Conclusion

While my field of work does not involve any kind of game development, the extra understanding I've gained through this project has already served me well in our commercial undertakings, most of which directly or indirectly leverage JavaScript to varying degrees. Hopefully, some of the approaches might be useful to others. I make no claims that this code is perfect, as large parts of it are fairly new to me! Comments and helpful criticism are much appreciated.

License

This article, along with any associated source code and files, is licensed under The Code Project Open License (CPOL)

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About the Author

Tom W Hall
Software Developer (Senior)
New Zealand New Zealand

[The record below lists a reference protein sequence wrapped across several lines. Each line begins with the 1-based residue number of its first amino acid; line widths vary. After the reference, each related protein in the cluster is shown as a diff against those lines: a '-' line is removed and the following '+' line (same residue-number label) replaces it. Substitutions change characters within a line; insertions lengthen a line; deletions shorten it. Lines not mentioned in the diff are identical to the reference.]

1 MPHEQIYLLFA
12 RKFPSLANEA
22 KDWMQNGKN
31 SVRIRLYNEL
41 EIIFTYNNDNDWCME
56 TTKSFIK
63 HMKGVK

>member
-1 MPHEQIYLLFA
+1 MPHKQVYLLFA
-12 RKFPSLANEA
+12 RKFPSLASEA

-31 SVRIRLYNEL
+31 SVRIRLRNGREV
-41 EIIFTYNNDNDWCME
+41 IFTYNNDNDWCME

No Biography provided

Comments and Discussions

 
Generaladd chrome to your list PinmemberTweety12-Apr-10 1:11 
GeneralRe: add chrome to your list PinmemberTom W Hall12-Apr-10 1:32 
GeneralGreat Contribution to JavaScript Learner. PinmemberJitendra Zaa8-Apr-10 22:17 
GeneralGreat Work PinmemberGaurav Dudeja India8-Apr-10 21:19 
Generalnicely done Pinmemberuser_pk0017-Jan-08 4:31 
Nicely done, (& with the STRICT compliance), I can't say the same 'bout mineFrown | :(
 
http://www.codeproject.com/jscript/deehtml.asp[^]
 
PK
GeneralGood Article!!! Pinmemberthebossedgar26-Dec-07 4:38 
GeneralRe: Good Article!!! PinmemberTom W Hall28-Dec-07 8:42 
Generalnice work Pinmemberdinolee25-Dec-07 15:42